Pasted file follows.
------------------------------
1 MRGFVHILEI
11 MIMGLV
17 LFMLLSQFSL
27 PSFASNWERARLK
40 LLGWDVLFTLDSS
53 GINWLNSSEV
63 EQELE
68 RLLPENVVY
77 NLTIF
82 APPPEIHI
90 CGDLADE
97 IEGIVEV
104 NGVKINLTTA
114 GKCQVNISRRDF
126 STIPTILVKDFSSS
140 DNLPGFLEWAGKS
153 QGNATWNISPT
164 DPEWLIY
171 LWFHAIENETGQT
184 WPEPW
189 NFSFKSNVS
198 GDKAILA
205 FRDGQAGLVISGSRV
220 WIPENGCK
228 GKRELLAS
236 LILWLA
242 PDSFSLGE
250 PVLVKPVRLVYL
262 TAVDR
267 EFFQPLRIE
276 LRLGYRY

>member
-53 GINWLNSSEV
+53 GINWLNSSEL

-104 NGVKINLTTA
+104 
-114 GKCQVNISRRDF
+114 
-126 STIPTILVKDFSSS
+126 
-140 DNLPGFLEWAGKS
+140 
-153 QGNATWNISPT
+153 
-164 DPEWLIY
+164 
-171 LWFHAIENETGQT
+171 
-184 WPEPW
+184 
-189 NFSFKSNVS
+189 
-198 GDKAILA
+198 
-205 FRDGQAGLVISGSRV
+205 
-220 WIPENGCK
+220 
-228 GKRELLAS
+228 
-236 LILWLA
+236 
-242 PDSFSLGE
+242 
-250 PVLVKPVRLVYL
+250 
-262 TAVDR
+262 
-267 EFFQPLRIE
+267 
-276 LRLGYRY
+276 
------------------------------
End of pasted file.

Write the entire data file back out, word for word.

1 MRGFVHILEI
11 MIMGLV
17 LFMLLSQFSL
27 PSFASNWERARLK
40 LLGWDVLFTLDSS
53 GINWLNSSEV
63 EQELE
68 RLLPENVVY
77 NLTIF
82 APPPEIHI
90 CGDLADE
97 IEGIVEV
104 NGVKINLTTA
114 GKCQVNISRRDF
126 STIPTILVKDFSSS
140 DNLPGFLEWAGKS
153 QGNATWNISPT
164 DPEWLIY
171 LWFHAIENETGQT
184 WPEPW
189 NFSFKSNVS
198 GDKAILA
205 FRDGQAGLVISGSRV
220 WIPENGCK
228 GKRELLAS
236 LILWLA
242 PDSFSLGE
250 PVLVKPVRLVYL
262 TAVDR
267 EFFQPLRIE
276 LRLGYRY

>member
-53 GINWLNSSEV
+53 GINWLNSSEL

-104 NGVKINLTTA
+104 
-114 GKCQVNISRRDF
+114 
-126 STIPTILVKDFSSS
+126 
-140 DNLPGFLEWAGKS
+140 
-153 QGNATWNISPT
+153 
-164 DPEWLIY
+164 
-171 LWFHAIENETGQT
+171 
-184 WPEPW
+184 
-189 NFSFKSNVS
+189 
-198 GDKAILA
+198 
-205 FRDGQAGLVISGSRV
+205 
-220 WIPENGCK
+220 
-228 GKRELLAS
+228 
-236 LILWLA
+236 
-242 PDSFSLGE
+242 
-250 PVLVKPVRLVYL
+250 
-262 TAVDR
+262 
-267 EFFQPLRIE
+267 
-276 LRLGYRY
+276 